Nyamirambo again


At first glance, little has changed in Kigali city centre since our last visit. On closer inspection, the shiny new buildings start to stick out where previously there had been construction sites. The National Bank of Rwanda has published figures claiming a 7% growth rate in the economy. Albeit from a small base this is steady growth not to be sniffed at. It is not for nothing that Rwanda is becoming known as the jewel of Africa.

For all the shining glass and steel in the city centre, it doesn't take much effort to find another economy which grinds along at an altogether more sedate pace. Today is a return to the Nyamirambo hills and for all that finding poverty here is easy, in thirty something degrees, scaling slopes that would make a goat feel at home, the effort is more than enough to break sweat. Today's objective is to visit a couple of schools and pay for after-class coaching for two of our children. One of them, Moussa, is not only top of his class, he is top of all eight classes in his year. Both children will sit their national exams later this year and we are all keen that they should have the best chance they can of a place at secondary school. We also have some gifts of t-shirts for the group.
Once we are off the main road and making a steady pace along the tracks around the hillside, the only shiny glass is the empty beer bottles which lie in crates outside local bars waiting to be collected. The buildings here are rudimentary and if not dilapidated will have a steel roof and an outside toilet. Kitchens, where an open charcoal fire is used to prepare meals, often sit separate to the main house.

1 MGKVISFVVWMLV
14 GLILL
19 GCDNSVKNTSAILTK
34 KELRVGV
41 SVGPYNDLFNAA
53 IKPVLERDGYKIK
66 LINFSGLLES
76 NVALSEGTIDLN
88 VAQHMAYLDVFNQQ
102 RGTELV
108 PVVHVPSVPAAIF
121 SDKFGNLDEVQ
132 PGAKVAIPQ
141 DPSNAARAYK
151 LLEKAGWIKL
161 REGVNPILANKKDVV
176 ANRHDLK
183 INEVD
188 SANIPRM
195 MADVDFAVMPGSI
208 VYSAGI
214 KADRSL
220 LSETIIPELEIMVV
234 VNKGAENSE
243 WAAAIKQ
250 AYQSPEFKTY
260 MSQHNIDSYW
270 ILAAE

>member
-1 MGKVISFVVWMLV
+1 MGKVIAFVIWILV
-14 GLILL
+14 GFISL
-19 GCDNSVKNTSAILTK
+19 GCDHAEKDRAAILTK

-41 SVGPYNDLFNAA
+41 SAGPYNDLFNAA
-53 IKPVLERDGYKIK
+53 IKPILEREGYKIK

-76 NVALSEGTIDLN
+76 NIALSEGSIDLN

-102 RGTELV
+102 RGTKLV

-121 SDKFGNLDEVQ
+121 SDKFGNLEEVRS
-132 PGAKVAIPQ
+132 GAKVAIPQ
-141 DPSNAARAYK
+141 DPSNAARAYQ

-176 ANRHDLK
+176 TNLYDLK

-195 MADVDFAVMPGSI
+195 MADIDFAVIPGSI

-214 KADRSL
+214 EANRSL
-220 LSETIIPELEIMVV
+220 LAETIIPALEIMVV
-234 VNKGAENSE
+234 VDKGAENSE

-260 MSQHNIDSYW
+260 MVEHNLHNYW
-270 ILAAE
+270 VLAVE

Besides paying school fees we are also heading to Mama Elija's house. Having heard the other day that she had been ill and as a result lost her market stall, we have decided to help her get re-established again. There is no such thing as privacy in Rwanda and as we explain to her what we are doing, a group of neighbouring children hang around supervising proceedings.

We have seen it all today. ATM machines at the Banque de Kigali's smart city centre headquarters and barefoot children with clothes that they live in. This is Rwanda and there is no middle ground between those who participate in an economy growing at 7% and the vast majority who have nothing and little prospect of anything better.